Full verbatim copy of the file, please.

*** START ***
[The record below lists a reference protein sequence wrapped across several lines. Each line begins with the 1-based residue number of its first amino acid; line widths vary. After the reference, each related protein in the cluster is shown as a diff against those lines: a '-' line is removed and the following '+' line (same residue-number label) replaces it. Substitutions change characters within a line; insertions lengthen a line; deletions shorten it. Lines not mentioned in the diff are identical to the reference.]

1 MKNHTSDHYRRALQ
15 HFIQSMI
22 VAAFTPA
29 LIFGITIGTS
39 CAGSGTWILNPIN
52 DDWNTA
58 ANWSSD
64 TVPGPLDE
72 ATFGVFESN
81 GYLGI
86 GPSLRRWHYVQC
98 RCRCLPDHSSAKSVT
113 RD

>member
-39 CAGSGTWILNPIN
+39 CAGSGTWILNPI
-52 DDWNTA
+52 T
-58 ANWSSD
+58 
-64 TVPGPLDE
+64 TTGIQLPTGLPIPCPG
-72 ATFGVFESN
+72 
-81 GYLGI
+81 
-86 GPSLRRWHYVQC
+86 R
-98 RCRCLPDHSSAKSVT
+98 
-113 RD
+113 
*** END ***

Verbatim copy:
[The record below lists a reference protein sequence wrapped across several lines. Each line begins with the 1-based residue number of its first amino acid; line widths vary. After the reference, each related protein in the cluster is shown as a diff against those lines: a '-' line is removed and the following '+' line (same residue-number label) replaces it. Substitutions change characters within a line; insertions lengthen a line; deletions shorten it. Lines not mentioned in the diff are identical to the reference.]

1 MKNHTSDHYRRALQ
15 HFIQSMI
22 VAAFTPA
29 LIFGITIGTS
39 CAGSGTWILNPIN
52 DDWNTA
58 ANWSSD
64 TVPGPLDE
72 ATFGVFESN
81 GYLGI
86 GPSLRRWHYVQC
98 RCRCLPDHSSAKSVT
113 RD

>member
-39 CAGSGTWILNPIN
+39 CAGSGTWILNPI
-52 DDWNTA
+52 T
-58 ANWSSD
+58 
-64 TVPGPLDE
+64 TTGIQLPTGLPIPCPG
-72 ATFGVFESN
+72 
-81 GYLGI
+81 
-86 GPSLRRWHYVQC
+86 R
-98 RCRCLPDHSSAKSVT
+98 
-113 RD
+113 